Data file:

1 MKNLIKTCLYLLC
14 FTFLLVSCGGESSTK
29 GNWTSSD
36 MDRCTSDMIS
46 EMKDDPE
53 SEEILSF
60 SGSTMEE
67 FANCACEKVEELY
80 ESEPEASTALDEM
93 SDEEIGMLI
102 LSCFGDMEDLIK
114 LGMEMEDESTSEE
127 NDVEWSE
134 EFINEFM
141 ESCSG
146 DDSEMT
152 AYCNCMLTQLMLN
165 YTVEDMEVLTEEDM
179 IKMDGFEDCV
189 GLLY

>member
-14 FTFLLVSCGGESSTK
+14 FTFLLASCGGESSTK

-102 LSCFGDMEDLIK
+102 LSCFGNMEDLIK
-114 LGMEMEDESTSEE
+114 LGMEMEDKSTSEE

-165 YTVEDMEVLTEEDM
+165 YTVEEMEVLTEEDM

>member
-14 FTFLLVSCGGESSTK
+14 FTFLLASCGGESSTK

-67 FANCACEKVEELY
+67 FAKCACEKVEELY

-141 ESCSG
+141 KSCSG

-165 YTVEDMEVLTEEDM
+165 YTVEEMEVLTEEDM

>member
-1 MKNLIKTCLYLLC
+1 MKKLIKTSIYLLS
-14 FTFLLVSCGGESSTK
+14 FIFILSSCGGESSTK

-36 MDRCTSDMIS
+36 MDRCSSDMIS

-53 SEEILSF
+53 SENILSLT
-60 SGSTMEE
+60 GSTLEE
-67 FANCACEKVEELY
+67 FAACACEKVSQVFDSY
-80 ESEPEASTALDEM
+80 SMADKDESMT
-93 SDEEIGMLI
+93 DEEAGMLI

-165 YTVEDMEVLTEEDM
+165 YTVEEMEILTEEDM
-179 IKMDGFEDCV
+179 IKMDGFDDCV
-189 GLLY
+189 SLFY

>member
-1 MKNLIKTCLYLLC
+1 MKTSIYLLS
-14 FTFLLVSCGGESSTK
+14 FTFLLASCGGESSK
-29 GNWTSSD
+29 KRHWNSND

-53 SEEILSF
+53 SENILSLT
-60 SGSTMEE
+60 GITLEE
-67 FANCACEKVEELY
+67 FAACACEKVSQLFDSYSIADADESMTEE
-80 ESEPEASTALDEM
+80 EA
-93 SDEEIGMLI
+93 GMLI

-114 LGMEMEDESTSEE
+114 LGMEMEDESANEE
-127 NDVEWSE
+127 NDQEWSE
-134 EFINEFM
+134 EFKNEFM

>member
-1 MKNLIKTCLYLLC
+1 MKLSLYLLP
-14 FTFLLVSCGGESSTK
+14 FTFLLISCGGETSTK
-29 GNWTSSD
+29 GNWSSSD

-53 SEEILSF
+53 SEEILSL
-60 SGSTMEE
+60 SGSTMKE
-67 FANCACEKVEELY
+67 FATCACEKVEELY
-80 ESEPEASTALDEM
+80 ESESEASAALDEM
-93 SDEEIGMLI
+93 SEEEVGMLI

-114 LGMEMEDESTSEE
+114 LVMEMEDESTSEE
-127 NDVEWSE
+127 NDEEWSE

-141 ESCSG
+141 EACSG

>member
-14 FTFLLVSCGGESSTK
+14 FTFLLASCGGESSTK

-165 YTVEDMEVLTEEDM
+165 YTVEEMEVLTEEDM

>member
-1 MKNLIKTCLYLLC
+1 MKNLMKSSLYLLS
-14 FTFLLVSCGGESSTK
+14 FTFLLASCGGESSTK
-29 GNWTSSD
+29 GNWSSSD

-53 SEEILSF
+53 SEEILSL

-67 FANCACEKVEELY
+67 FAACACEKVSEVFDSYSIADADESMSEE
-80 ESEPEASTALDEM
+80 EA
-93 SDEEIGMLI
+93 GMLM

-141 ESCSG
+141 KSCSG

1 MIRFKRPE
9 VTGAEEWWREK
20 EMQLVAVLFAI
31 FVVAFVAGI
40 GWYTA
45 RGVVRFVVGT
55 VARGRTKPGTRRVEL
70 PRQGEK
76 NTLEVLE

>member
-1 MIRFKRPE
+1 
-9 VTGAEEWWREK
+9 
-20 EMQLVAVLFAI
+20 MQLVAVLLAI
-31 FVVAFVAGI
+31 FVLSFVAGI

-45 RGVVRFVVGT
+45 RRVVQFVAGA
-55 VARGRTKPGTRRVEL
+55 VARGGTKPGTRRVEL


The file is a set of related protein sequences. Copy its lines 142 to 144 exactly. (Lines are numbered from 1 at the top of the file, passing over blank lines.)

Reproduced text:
-9 VTGAEEWWREK
+9 
-20 EMQLVAVLFAI